[17]

    Duff, I. S. and Koster, J. 1999. The design and use of algorithms for permuting large entries to the diagonal of sparse matrices. SIAM J. Matrix Anal. Appl. 20, 4, 889--901.

    [18]

    Duff, I. S. and Koster, J. 2001. On algorithms for permuting large entries to the diagonal of a sparse matrix. SIAM J. Matrix Anal. Appl. 22, 4, 973--996.

    [19]

    Duff, I. S. and Reid, J. K. 1984. The multifrontal solution of unsymmetric sets of linear equations. SIAM J. Sci. Stat. Comput. 5, 3, 633--641.

    [20]

    Duff, I. S. and Reid, J. K. 1993. MA48, a Fortran code for direct solution of sparse unsymmetric linear systems of equations. Tech. Rep. RAL-93-072, Rutherford Appleton Laboratory.

    [21]

    Eisenstat, S. C. and Liu, J. W.-H. 1993. Exploiting structural symmetry in a sparse partial pivoting code. SIAM J. Sci. Comput. 14, 1, 253--257.

    [22]

    George, A. and Liu, J. W-H. 1978. Nested dissection of a regular finite element mesh. SIAM J. Num. Anal. 15, 1053--1069.

    [23]

    George, A. and Liu, J. W.-H. 1981. Computer Solution of Large Sparse Positive Definite Systems. Prentice-Hall, NJ.

    [24]

    George, A. and Ng, E. 1985. An implementation of Gaussian elimination with partial pivoting for sparse systems. SIAM J. Sci. Stat. Comput. 6, 2, 390--409.

    [25]

    Gilbert, J. R. and Liu, J. W.-H. 1993. Elimination structures for unsymmetric sparse LU factors. SIAM J. Matrix Anal. and Appl. 14, 2, 334--352.

    [26]

    Grund, F. 1998. Direct linear solver for vector and parallel computers. Tech. Rep. Preprint No./ 415, Weierstrass Institute for Applied Analysis and Stochastics.

    [27]

    Gupta, A. 2001a. A high-performance GEPP-based sparse solver. In Proceedings of PARCO. http://www.cs.umn.edu/∼agupta/doc/parco-01.ps.

    [28]

    Gupta, A. August 1, 2001b. Improved symbolic and numerical factorization algorithms for unsymmetric sparse matrices. Tech. Rep. RC 22137 (99131), IBM T. J. Watson Research Center, Yorktown Heights, NY. http://www.cs.umn.edu/∼agupta/doc/sparse-unsymm.ps.

    [29]

    Gupta, A. 1997. Fast and effective algorithms for graph partitioning and sparse matrix ordering. IBM J. Res. Devel. 41, 1/2, 171--183.

    [30]

    Gupta, A. 2000. WSMP: Watson sparse matrix package (Part-II: direct solution of general sparse systems). Tech. Rep. RC 21888 (98472), IBM T. J. Watson Research Center, Yorktown Heights, NY. http://www.cs.umn.edu/∼agupta/wsmp.html.

    [31]

    Gupta, A. and Muliadi, Y. 2001. An experimental comparison of some direct sparse solver packages. In Proceedings of International Parallel and Distributed Processing Symposium.

    [32]

    Gupta, A. and Ying, L. 1999. On algorithms for finding maximum matchings in bipartite graphs. Tech. Rep. RC 21576 (97320), IBM T. J. Watson Research Center, Yorktown Heights, NY.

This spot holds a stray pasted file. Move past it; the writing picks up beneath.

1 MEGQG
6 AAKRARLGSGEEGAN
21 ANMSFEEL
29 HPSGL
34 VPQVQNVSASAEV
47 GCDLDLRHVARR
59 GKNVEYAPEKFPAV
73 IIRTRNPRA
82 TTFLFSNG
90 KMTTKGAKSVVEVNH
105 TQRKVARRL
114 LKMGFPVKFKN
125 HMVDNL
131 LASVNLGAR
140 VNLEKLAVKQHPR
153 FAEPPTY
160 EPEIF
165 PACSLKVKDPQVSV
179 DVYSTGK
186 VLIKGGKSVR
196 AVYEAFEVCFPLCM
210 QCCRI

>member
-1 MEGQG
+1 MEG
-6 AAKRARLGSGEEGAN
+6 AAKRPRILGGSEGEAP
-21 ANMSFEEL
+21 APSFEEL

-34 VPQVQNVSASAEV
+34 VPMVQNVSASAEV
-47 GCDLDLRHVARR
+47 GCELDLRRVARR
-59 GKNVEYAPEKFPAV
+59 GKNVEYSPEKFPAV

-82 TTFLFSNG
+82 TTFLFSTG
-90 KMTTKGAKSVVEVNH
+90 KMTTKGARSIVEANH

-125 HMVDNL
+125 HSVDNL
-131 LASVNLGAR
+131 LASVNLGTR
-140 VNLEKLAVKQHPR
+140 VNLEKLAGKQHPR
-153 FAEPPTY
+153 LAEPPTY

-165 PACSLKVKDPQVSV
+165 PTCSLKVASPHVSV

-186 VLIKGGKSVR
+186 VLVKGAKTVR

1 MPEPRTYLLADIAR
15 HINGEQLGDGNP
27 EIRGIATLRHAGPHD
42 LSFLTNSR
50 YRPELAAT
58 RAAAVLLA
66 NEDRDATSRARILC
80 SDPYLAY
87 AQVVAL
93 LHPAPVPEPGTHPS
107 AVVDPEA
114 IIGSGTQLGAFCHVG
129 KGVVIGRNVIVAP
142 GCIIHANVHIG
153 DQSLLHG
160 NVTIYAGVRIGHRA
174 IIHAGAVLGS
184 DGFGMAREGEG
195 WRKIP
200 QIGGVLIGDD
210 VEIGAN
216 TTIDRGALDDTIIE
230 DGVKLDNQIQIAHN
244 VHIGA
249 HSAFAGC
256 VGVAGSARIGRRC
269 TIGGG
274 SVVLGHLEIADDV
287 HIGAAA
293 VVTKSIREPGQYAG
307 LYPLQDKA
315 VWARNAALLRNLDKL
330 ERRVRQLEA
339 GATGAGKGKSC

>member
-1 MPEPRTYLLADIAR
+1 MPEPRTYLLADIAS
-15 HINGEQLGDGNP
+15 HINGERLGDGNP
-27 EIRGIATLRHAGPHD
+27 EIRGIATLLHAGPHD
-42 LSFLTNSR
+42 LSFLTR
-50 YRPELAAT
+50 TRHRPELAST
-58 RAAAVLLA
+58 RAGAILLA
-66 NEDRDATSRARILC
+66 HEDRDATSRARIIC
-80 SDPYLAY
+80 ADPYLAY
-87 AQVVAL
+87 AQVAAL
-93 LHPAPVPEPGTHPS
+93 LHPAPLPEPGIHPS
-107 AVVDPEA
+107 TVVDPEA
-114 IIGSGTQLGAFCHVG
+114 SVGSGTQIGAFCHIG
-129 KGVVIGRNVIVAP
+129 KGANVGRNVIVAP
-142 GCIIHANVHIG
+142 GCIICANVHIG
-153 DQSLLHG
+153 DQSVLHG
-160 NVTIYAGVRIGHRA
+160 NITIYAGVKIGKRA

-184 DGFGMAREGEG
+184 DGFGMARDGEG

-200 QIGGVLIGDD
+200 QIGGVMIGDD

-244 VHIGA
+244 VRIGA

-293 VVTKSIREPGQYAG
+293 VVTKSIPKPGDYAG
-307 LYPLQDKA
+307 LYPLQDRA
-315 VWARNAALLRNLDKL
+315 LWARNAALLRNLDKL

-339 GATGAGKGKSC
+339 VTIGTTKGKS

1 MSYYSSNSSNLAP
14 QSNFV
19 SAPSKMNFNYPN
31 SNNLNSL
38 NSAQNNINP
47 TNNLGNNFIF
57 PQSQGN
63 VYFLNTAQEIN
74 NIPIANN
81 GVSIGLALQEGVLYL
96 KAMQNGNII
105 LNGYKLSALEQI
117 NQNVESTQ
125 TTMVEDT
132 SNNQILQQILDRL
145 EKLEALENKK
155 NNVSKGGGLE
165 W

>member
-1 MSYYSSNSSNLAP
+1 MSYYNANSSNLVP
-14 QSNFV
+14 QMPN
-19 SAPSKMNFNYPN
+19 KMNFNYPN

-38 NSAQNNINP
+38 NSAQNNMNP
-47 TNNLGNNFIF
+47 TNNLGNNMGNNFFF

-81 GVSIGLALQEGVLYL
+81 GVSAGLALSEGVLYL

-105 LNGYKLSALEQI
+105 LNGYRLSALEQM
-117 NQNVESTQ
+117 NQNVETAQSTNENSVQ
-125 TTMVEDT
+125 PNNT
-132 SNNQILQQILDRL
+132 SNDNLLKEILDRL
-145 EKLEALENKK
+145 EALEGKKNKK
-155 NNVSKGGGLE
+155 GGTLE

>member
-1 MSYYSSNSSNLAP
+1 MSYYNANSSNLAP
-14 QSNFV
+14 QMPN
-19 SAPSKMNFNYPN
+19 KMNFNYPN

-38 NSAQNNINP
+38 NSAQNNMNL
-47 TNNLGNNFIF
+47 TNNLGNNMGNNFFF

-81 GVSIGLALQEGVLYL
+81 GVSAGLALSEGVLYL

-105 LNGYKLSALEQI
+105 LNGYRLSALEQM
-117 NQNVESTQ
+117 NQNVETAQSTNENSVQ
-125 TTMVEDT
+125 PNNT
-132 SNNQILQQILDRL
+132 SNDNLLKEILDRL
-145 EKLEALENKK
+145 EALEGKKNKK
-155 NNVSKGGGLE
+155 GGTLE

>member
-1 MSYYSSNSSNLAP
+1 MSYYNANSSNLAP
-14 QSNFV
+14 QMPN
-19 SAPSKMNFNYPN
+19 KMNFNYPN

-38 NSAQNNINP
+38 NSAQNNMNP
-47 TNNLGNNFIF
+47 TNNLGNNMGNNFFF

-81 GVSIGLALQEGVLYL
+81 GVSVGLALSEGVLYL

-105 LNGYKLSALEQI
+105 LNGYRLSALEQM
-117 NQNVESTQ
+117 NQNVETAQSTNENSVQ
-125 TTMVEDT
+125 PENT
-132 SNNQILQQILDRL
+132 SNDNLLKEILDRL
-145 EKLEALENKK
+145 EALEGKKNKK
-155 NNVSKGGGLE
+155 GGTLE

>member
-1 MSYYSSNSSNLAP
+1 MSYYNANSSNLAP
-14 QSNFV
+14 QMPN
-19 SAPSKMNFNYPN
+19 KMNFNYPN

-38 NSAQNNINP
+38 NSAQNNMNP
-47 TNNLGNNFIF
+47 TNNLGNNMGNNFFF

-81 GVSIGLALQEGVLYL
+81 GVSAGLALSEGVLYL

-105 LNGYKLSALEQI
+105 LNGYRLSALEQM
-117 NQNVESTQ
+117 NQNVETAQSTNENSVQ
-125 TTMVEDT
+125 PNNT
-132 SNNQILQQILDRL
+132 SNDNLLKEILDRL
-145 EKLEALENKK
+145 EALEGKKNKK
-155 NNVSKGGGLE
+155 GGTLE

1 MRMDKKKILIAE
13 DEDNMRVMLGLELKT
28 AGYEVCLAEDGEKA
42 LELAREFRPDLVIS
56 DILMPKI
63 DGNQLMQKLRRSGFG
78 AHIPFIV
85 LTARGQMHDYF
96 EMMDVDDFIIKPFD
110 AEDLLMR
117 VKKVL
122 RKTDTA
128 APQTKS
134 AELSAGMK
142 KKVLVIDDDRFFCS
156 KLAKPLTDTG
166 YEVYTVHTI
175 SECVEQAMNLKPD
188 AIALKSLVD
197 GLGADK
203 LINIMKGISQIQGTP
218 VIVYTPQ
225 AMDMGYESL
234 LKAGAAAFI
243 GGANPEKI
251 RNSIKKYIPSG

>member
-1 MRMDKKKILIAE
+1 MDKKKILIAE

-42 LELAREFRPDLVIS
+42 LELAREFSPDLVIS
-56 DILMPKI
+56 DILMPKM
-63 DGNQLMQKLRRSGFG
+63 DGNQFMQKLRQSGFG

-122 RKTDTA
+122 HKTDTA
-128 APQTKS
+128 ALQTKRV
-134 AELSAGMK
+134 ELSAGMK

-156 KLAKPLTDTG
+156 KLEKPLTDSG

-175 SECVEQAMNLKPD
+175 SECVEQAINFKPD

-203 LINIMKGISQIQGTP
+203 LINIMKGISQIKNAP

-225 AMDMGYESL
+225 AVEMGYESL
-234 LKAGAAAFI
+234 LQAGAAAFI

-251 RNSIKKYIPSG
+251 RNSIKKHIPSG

[33]

    Hadfield, S. M. 1994. On the LU factorization of sequences of identically structured sparse matrices within a distributed memory environment. Ph.D. thesis, University of Florida, Gainsville, FL.

    [34]

    HSL. 2000. A collection of Fortran codes for scientific computation. Tech. rep., AEA Technology Engineering Software, Oxfordshire, England. http://www.cse.clrc.ac.uk/Activity/HSL.

    [35]

    Karypis, G. and Kumar, V. 1999. A fast and high quality multilevel scheme for partitioning irregular graphs. SIAM J. Sci. Comput. 20, 1.

    [36]

    Li, X. S. and Demmel, J. W. 1998. Making sparse Gaussian elimination scalable by static pivoting. In Supercomputing '98 Proceedings.

    [37]

    Li, X. S. and Demmel, J. W. 1999. A scalable sparse direct solver using static pivoting. In Proceedings of the Ninth SIAM Conference on Parallel Processing for Scientific Computing.

    [38]

    Lipton, R. J., Rose, D. J., and Tarjan, R. E. 1979. Generalized nested dissection. SIAM J. Num. Anal. 16, 346--358.

    [39]

    Liu, J. W.-H. 1985. Modification of the minimum degree algorithm by multiple elimination. ACM Trans. Math. Softw. 11, 141--153.

    [40]

    Liu, J. W.-H. 1990. The role of elimination trees in sparse factorization. SIAM J. Matrix Anal. Appl. 11, 134--172.

    [41]

    Liu, J. W.-H. 1992. The multifrontal method for sparse matrix solution: Theory and practice. SIAM Review 34, 82--109.

    [42]

    Schenk, O., Fichtner, W., and Gartner, K. November 2000a. Scalable parallel sparse LU factorization with a dynamical supernode pivoting approach in semiconductor device simulation. Tech. Rep. 2000/10, Integrated Systems Laboratory, Swiss Federal Institute of Technology, Zurich.

    [43]

    Schenk, O., Gartner, K., Fichtner, W., and Stricker, A. 2000b. PARDISO: A high-performance serial and parallel sparse linear solver in semiconductor device simulation. Future Generation Computer Systems 789, 1--9.